Ask yourself this: if Mojo had been a National MP, would Lockwood have made sure that officials found a way to work through the issues and come up with a solution before the first sitting day of 2012? Of course.
As Andrea Vance notes:
How about seeing the "problem" in a different way? The Te Reo translation service is funded by Parliamentary Service because it is a service "for all MPs".
Isn't having Mathers fully participate in the House also a service to all MPs?
I don't think Lockwood has his head around that - but to be fair, neither do most people. Without a proper widespread education effort, attitudes won't improve anywhere near fast enough to keep up with social and economic changes.
Disability has always been a normal part of human existence, and we need everyone's contributions without silly barriers like this one being put in the way.
Phil Lyth, in reply to
it's very difficult to make them do anything
Sometimes it can work, if approached positively and with an understanding of where the right places/people to start with. Going at it like a bull at a gate is almost always a recipe for failure.
good post Russell. I was working in the area of EEO for about a decade from the mid 80s. It is disheartening to see that generally-abled people and organisations still do not quite grasp what the well known and well used terms 'level playing field' and 'equal opportunity' mean and still do not know how to apply them to the workplace. As for reducing it to cost, well the related laws of our land do not contain that qualification so it does not apply. To be still debating these issues after so many years and governments is a marker of the lip service government pays to these laws.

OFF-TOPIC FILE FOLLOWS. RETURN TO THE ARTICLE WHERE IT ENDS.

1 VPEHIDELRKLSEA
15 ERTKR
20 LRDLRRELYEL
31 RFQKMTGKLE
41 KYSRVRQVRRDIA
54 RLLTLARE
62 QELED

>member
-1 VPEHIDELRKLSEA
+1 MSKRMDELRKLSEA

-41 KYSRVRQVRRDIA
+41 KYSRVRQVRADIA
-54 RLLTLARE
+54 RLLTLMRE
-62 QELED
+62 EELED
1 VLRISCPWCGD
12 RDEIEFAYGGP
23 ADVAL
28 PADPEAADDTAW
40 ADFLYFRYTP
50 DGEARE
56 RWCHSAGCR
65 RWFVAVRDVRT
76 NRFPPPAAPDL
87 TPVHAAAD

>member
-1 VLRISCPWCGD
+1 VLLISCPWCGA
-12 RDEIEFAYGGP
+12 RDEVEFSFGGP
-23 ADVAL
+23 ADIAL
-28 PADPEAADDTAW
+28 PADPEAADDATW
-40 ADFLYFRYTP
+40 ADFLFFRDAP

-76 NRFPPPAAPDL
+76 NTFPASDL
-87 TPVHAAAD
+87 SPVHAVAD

I understand that Parliamentary Services and co have been good about engaging since November to make changes.
Willingness to pay for it seems the biggest problem. As it often is - brings the matter of disabled people's value into sharp focus, though you can guarantee most of those conversations have been happening silently inside people's heads where old attitudes lurk and wreak mischief.
If a Member of Parliament has trouble justifying what they add, imagine what it's like for the rest of this country's disabled citizens?
Lew Stoddart, in reply to
Edit: It has been pleasing, however, to see that most commenters are seeing the issue along the "how unfair" and "how ridiculous" lines
Danyl's observation that journalists like to use the word "Mojo" in headlines was pretty good. This has meant a framing advantage to Mojo and the Greens' perspective, rather than that of the Speaker.
I give it 48 hours.
Robyn Gallagher, in reply to
I know for a fact that closed captioning parliamentary tv has been raised a number of times with the Clerk of the House ever since they started broadcasting, as has live access to Hansard (even if it is "uncorrected").